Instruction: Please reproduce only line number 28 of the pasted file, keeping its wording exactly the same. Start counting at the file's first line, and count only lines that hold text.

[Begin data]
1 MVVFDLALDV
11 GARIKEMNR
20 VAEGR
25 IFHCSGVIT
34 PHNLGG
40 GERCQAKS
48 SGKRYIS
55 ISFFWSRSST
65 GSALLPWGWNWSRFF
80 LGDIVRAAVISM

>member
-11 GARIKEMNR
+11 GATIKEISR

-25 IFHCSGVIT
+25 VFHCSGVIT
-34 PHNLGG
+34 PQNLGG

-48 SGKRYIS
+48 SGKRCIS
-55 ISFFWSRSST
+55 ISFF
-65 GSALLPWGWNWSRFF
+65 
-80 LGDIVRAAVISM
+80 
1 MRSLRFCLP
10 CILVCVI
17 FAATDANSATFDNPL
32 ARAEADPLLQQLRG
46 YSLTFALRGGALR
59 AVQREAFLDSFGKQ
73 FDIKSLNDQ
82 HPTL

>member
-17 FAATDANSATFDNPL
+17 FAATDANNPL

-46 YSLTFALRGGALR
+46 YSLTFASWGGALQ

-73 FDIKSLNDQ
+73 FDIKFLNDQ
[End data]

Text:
17 FAATDANSATFDNPL